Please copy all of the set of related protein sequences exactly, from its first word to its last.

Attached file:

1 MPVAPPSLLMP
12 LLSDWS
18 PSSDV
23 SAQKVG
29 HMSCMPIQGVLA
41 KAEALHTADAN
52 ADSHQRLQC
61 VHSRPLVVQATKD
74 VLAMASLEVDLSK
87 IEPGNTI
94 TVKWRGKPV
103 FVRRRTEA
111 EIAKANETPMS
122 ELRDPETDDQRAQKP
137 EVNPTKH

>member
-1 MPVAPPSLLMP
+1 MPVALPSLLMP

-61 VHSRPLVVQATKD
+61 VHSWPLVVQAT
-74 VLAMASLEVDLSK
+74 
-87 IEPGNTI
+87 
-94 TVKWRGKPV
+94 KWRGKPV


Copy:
1 MPVAPPSLLMP
12 LLSDWS
18 PSSDV
23 SAQKVG
29 HMSCMPIQGVLA
41 KAEALHTADAN
52 ADSHQRLQC
61 VHSRPLVVQATKD
74 VLAMASLEVDLSK
87 IEPGNTI
94 TVKWRGKPV
103 FVRRRTEA
111 EIAKANETPMS
122 ELRDPETDDQRAQKP
137 EVNPTKH

>member
-1 MPVAPPSLLMP
+1 MPVALPSLLMP

-61 VHSRPLVVQATKD
+61 VHSWPLVVQAT
-74 VLAMASLEVDLSK
+74 
-87 IEPGNTI
+87 
-94 TVKWRGKPV
+94 KWRGKPV